1) Go to the File Browser and Select Packs > Instruments
FL Studio comes with a batch of decent-sounding instruments, although, they’re not the best. I think I may actually like GarageBand’s free instruments instead. On the other hand, the synth instruments that it comes with sound pretty good, as do their stock drum kits.
2) You Can Also Select Legacy for Instruments, Samples, FX, and Loops
I’m a fan of the Pads in the Instruments sub-section. I’m sure there are some other great sounds too, however, I noticed that the stock FL Studio piano isn’t great.
As I mentioned in my other FL Studio guide about adding drum kits, the nice thing is many of the plugins I downloaded for GarageBand all work for FL Studio as well. You’ll find them in the Audio Units section.
3) Click “Add” and Choose Drums, Synths, Controllers, Patcher, Synth Classic and Special, Visual
Click “Add” in the top toolbar and you get a nice selection of different Synths, VSTs, and other tools. I’m not sure why FL doesn’t include some of the other sounds and samples like the piano, drum kits, etc, as it only makes sense for them to be in there too.
As an example, I chose the Sytrus synthesizer which is a stock synth. It comes with a massive database of presets and sounds which all sound pretty good.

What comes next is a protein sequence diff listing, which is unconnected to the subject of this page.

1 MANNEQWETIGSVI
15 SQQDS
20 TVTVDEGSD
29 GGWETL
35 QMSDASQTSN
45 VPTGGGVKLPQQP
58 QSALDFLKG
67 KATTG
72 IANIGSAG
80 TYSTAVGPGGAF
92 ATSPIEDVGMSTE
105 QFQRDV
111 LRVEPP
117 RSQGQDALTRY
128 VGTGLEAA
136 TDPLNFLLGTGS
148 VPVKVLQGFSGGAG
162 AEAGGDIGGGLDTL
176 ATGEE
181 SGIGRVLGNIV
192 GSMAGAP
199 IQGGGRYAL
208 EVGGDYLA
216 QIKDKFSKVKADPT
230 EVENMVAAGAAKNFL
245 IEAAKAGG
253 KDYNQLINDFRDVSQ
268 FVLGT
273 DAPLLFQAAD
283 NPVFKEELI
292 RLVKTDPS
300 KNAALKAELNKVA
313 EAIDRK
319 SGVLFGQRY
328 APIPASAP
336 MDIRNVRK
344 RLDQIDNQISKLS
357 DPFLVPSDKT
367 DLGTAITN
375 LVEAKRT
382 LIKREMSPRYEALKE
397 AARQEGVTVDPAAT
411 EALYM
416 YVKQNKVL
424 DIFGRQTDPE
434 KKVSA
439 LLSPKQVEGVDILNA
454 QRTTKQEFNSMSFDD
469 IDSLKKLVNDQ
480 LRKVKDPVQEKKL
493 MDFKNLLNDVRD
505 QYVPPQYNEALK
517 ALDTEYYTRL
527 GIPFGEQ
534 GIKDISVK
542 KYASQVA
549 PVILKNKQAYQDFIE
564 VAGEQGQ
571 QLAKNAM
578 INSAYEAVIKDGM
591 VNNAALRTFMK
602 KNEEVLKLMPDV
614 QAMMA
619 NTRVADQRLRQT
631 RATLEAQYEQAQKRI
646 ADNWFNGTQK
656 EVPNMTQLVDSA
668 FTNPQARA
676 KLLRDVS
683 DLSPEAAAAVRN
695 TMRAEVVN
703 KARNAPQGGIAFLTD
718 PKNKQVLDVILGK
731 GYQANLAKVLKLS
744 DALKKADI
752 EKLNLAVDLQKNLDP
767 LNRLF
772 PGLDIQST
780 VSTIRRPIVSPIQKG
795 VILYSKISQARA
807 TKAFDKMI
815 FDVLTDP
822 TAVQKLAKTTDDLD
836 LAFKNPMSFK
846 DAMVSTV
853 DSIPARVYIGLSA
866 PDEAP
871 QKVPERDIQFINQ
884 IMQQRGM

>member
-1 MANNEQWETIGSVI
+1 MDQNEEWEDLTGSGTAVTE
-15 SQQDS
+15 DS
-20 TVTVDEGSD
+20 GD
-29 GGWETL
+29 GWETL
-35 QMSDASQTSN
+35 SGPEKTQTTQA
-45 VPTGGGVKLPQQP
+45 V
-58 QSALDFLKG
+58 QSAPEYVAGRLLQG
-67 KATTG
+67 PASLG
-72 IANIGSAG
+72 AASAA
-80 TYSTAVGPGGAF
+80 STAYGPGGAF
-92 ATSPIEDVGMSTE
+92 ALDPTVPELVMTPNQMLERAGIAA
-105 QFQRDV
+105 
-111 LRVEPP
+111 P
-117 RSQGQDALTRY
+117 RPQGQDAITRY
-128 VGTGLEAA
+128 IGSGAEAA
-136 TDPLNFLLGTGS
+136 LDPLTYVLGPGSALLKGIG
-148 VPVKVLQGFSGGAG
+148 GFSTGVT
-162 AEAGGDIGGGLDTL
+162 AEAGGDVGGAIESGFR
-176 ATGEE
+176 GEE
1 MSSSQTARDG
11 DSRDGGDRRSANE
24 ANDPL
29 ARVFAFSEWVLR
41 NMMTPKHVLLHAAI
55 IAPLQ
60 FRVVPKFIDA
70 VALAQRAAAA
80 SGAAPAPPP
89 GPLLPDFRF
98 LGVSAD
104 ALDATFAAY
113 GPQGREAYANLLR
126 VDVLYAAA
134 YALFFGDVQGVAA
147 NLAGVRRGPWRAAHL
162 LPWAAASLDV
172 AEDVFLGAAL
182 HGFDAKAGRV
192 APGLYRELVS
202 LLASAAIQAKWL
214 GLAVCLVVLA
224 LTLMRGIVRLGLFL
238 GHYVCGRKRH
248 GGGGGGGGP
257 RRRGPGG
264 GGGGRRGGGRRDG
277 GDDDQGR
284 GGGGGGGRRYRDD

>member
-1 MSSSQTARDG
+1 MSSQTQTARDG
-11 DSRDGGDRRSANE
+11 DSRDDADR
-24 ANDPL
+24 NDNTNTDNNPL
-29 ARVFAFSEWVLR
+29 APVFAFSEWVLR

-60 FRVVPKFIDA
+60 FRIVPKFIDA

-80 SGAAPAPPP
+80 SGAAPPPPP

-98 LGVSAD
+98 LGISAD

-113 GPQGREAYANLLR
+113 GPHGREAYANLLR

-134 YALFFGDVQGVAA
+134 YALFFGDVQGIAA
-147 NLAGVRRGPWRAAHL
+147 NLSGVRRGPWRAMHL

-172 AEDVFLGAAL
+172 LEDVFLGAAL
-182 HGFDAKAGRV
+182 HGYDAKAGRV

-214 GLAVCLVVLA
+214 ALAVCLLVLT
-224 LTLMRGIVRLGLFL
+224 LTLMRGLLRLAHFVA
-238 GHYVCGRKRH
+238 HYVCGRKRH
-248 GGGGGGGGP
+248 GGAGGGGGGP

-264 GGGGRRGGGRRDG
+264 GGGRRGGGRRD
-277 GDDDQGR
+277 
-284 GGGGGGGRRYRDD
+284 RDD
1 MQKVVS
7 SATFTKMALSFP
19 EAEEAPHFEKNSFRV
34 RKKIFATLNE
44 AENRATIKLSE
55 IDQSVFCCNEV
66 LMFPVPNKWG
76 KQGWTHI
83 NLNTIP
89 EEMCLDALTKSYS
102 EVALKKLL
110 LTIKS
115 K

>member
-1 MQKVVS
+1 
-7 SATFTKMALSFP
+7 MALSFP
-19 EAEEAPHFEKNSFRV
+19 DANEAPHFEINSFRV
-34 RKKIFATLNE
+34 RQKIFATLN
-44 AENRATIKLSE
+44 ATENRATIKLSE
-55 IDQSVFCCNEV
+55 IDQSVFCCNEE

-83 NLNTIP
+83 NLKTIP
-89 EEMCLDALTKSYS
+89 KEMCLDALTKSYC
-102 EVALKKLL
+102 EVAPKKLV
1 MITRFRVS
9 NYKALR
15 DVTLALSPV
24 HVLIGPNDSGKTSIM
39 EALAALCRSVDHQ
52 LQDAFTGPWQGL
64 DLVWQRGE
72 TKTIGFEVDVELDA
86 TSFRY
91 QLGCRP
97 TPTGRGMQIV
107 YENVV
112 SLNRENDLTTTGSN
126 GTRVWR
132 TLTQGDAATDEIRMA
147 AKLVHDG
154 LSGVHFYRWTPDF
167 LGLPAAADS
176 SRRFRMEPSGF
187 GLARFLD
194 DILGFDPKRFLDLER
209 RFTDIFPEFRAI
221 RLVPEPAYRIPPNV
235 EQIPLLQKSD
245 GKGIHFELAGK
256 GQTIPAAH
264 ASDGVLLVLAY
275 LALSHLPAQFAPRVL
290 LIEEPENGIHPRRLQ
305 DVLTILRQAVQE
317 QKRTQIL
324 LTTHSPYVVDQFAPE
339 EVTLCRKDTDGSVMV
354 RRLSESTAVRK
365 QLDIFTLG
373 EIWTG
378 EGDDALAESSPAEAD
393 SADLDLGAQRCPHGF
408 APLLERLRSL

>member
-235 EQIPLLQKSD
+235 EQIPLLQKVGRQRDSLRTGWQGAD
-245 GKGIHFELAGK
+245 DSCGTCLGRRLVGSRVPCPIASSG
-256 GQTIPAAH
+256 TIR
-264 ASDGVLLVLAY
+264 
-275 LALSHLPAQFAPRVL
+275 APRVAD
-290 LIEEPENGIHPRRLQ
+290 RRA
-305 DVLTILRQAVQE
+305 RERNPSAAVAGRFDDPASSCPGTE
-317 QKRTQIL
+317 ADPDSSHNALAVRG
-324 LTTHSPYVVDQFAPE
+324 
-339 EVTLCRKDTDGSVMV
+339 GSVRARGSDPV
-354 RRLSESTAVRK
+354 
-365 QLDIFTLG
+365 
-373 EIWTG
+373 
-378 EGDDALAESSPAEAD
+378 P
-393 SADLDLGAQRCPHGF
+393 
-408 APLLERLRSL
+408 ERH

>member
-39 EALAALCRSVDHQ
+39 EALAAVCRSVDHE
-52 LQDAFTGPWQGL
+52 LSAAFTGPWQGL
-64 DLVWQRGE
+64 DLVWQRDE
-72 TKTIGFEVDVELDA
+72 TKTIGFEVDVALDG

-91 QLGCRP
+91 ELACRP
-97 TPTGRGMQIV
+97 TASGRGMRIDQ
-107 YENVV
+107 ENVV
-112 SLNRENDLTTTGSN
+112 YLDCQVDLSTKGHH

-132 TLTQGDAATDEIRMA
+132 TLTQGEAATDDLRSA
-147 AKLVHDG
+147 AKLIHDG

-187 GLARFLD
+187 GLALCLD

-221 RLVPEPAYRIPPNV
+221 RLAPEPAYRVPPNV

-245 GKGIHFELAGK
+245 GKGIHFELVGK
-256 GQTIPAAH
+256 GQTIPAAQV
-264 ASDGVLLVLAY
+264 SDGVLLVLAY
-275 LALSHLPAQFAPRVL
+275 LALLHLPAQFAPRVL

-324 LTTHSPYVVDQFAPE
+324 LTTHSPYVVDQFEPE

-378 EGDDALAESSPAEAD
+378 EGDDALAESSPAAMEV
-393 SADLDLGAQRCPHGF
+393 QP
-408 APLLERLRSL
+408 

Once you’ve selected presets, FL Studio will open a large database of presets which you can see in the image below. As you can tell, there are many sounds in the Sytrus synth.
Another great way to select different plugins is with the Plugin Picker. Let’s talk about that now.
4) Use the Keyboard Shortcut (fn+F8 for macOS) or (F8 for Windows) to Open the Plugin Picker
This is an interesting way to bring up FL Studio’s many plugins. Rather than showing them all in a list format, FL Studio brings up all of the icons in a spontaneous way.
If you know what the one you want looks like, you can easily select it from the image. I haven’t come around to using this yet, but I imagine it can be fairly useful.